Belgium
1938 | † 2012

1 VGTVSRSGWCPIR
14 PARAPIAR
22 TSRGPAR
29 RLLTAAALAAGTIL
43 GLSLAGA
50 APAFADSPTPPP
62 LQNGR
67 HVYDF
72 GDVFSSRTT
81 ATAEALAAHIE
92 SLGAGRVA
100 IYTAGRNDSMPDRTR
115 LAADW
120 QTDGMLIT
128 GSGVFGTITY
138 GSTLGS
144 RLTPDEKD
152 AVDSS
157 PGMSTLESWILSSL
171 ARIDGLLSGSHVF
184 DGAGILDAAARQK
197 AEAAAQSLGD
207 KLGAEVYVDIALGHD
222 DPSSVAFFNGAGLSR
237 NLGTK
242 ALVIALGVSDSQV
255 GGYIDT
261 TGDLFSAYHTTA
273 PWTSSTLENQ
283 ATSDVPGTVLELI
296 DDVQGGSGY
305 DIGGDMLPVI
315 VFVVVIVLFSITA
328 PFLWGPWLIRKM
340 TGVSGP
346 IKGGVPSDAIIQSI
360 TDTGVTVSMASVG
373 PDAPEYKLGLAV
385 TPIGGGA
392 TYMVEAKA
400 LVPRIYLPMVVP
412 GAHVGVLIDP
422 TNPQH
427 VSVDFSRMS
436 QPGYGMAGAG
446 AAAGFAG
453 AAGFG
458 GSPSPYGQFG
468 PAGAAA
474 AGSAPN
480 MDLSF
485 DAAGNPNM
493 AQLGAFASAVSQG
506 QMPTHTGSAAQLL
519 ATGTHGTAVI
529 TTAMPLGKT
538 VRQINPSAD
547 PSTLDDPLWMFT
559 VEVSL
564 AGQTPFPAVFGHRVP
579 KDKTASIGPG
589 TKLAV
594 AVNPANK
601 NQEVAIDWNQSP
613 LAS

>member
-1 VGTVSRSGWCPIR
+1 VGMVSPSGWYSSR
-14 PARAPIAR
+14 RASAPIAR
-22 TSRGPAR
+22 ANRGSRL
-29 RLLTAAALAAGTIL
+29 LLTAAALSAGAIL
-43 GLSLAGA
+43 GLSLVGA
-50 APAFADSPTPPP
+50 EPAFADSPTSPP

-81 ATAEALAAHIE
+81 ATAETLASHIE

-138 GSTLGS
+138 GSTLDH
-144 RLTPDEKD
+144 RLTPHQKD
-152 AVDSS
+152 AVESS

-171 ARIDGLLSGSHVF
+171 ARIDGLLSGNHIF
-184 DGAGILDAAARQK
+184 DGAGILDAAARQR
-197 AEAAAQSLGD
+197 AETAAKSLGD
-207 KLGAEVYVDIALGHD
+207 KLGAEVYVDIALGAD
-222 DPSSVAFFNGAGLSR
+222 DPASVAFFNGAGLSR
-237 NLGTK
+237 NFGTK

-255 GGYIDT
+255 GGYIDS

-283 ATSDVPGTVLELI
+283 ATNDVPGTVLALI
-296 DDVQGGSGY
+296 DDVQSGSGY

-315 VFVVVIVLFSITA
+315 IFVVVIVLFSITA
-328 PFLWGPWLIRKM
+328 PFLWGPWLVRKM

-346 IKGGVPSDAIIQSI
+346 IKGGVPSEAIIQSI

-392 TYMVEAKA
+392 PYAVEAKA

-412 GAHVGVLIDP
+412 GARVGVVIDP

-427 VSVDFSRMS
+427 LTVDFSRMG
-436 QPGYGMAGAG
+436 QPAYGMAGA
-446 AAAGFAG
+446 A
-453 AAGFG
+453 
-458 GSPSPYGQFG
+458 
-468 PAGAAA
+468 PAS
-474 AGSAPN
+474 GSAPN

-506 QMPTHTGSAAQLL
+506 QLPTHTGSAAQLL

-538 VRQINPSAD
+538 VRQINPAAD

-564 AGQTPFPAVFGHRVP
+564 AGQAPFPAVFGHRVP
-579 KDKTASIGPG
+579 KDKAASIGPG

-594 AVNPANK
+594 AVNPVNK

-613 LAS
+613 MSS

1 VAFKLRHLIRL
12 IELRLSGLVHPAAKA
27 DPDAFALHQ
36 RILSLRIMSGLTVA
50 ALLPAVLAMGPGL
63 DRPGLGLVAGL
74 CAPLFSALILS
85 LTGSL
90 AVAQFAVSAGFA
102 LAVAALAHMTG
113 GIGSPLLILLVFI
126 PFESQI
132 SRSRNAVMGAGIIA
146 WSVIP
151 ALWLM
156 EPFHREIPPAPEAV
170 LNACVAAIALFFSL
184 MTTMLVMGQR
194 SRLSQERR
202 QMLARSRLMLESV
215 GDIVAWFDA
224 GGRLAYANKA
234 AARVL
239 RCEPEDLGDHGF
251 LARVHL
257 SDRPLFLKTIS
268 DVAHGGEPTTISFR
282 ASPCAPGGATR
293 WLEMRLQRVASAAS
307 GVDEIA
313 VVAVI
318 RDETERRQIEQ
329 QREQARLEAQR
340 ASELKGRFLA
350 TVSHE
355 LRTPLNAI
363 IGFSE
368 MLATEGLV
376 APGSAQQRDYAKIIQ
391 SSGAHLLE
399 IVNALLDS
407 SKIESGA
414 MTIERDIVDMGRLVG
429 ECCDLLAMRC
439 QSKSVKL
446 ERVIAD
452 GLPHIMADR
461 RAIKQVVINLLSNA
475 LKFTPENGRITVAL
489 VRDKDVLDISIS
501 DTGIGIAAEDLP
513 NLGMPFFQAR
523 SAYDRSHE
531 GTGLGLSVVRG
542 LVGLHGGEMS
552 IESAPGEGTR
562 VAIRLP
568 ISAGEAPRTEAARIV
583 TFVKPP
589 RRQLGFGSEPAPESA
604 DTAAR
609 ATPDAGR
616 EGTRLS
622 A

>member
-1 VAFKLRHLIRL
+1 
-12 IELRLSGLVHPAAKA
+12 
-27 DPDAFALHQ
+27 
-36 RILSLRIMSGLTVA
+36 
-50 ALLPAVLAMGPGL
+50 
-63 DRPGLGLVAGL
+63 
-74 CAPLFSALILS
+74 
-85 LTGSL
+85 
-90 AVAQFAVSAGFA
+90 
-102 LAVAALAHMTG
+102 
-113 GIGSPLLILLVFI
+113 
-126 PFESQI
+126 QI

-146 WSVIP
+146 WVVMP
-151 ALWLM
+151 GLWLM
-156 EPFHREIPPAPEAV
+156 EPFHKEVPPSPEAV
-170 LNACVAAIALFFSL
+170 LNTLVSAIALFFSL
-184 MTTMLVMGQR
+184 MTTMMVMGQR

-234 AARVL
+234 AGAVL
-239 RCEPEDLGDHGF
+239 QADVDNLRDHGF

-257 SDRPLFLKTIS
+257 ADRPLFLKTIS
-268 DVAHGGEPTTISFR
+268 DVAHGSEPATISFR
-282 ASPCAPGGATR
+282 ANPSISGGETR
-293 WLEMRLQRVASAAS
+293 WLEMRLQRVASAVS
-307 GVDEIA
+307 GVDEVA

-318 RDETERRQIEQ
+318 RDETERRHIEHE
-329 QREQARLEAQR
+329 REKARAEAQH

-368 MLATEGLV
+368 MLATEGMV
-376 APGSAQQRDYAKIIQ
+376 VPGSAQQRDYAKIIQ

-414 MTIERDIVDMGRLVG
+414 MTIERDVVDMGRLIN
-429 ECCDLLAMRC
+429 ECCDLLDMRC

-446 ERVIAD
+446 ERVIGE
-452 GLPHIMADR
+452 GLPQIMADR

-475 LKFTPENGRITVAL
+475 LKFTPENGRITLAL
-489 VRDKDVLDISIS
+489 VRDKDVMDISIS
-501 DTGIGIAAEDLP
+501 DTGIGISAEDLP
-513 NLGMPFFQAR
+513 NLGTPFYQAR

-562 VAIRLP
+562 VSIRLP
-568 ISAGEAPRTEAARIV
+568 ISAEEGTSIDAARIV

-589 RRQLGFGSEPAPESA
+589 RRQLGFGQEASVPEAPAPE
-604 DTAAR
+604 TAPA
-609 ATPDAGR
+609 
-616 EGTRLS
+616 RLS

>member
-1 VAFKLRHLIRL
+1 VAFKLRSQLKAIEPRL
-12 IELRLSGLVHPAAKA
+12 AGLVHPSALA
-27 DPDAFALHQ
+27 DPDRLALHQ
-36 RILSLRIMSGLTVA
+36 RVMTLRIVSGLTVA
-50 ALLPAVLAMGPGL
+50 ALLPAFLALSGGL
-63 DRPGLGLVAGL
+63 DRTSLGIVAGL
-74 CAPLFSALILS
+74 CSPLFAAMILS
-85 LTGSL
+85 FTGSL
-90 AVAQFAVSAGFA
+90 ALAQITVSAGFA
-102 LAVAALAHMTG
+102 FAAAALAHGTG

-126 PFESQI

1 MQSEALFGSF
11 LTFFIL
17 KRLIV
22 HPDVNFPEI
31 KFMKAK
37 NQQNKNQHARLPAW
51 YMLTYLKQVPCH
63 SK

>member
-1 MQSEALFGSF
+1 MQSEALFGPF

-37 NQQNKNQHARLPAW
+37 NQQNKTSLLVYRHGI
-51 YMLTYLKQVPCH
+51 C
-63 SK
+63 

Franck was born in Antwerp to the Belgian banker Louis Franck and his British wife, Evelyn. After her birth the family moved almost immediately to London. A year later, her father joined the British army, and the rest of the family were evacuated to the United States, spending the remainder of the Second World War on Long Island and in Arizona. Franck's father was an amateur art collector who often took his daughter to galleries and museums. Franck was in boarding school from the age of six onwards, and her mother sent her a postcard every day, frequently of paintings. Ms. Franck, attended Heathfield School, an all-girls boarding school close to Ascot in England, and studied the history of art from the age of 14. "I had a wonderful teacher who really galvanized me," she says. "In those days she took us on outings to London, which was the big excitement of the year for me." Franck studied art history at the University of Madrid and at the Ecole du Louvre in Paris. After struggling through her thesis (on French sculptor Henri Gaudier-Brzeska and the influence of cubism on sculpture), she said she realized she had no particular talent for writing, and turned to photography instead. In 1963, Franck's photography career started following trips to the Far East, having taken pictures with her cousin’s Leica camera. Returning to France in 1964, now possessing a camera of her own, Franck became an assistant to photographers Eliot Elisofon and Gjon Mili at Time-Life. By 1969 she was a busy freelance photographer for magazines such as Vogue, Life and Sports Illustrated, and the official photographer of the Théâtre du Soleil (a position she held for 48 years). From 1970 to 1971 she worked in Paris at the Agence Vu photo agency, and in 1972 she co-founded the Viva agency. In 1980, Franck joined the Magnum Photos cooperative agency as a "nominee", and in 1983 she became a full member. She was one of a very small number of women to be accepted into the agency. In 1983, she completed a project for the now-defunct French Ministry of Women's Rights and in 1985 she began collaborating with the non-profit International Federation of Little Brothers of the Poor. In 1993, she first traveled to the Irish island of Tory where she documented the tiny Gaelic community living there. She also traveled to Tibet and Nepal, and with the help of Marilyn Silverstone photographed the education system of the Tibetan Tulkus monks. In 2003 and 2004 she returned to Paris to document the work of theater director Robert Wilson who was staging La Fontaine's fables at the Comédie Française. Nine books of Franck's photographs have been published, and in 2005 Franck was made a chevalier of the French Légion d'Honneur. Franck continued working even after she was diagnosed with bone cancer in 2010. Her last exhibition was in October 2011 at the Maison Européenne de la Photographie. The exhibit consisted of 62 portraits of artists "coming from somewhere else" collected from 1965 through 2010. This same year, there were collections of portraits shown at New York's Howard Greenberg Gallery and at the Claude Bernard Gallery, Paris. Franck was well known for her documentary-style photographs of important cultural figures such as the painter Marc Chagall, philosopher Michel Foucault and poet Seamus Heaney, and of remote or marginalized communities such as Tibetan Buddhist monks, elderly French people, and isolated Gaelic speakers. Michael Pritchard, the Director-General of the Royal Photographic Society, observed: "Martine was able to work with her subjects and bring out their emotions and record their expressions on film, helping the viewer understand what she had seen in person. Her images were always empathetic with her subject." In 1976, Frank took one of her most iconic photos of bathers beside a pool in Le Brusc, Provence. By her account, she saw them from a distance and rushed to photograph the moment, all the while changing the roll of film in her camera. She quickly closed the lens just at the right moment, when happened to be most intense. She cited as influences the portraits of British photographer Julia Margaret Cameron, the work of American photojournalist Dorothea Lange and American documentary photographer Margaret Bourke-White. In 2010, she told The New York Times that photography "suits my curiosity about people and human situations." She worked outside the studio, using a 35 mm Leica camera, and preferring black and white film. The British Royal Photographic Society has described her work as "firmly rooted in the tradition of French humanist documentary photography." Source: Wikipedia Born in Belgium, Martine Franck (1938-2012) grew up in the United States and in England. She studied art history at the University of Madrid and at the École du Louvre in Paris. In 1963, she went to China, taking her cousin's Leica camera with her, and discovered the joys of documenting other cultures. Returning home via Hong Kong, Cambodia, India, Afghanistan and Turkey, and bought her first camera while on the trip. Returning to France, she worked as a photographic assistant at Time-Life where she developed her own technique. In 1966, Franck met Henri Cartier-Bresson, whose photographs epitomized Magnum's tradition of humanitarian photography. Franck was adamant that she would neither bask in his reflection nor disappear in his shadow and she joined the Vu agency in 1970. Her first solo exhibition was planned for the ICA in London that year; when she saw that the invitations were embossed with the information that her husband would be present at the launch, she cancelled the show. With Vu's demise, Franck co-founded the Viva agency in 1972. It also collapsed and it was not until 1980 that Franck joined Magnum, becoming a full member in 1983. She was one of the few women to be accepted into the agency and served as vice-president from 1998 to 2000. Eschewing the war/human tragedy reportage that characterized Magnum's reputation, Franck continued her projects on marginal or isolated lives throughout the rest of her life. Source: Howard Greenberg Gallery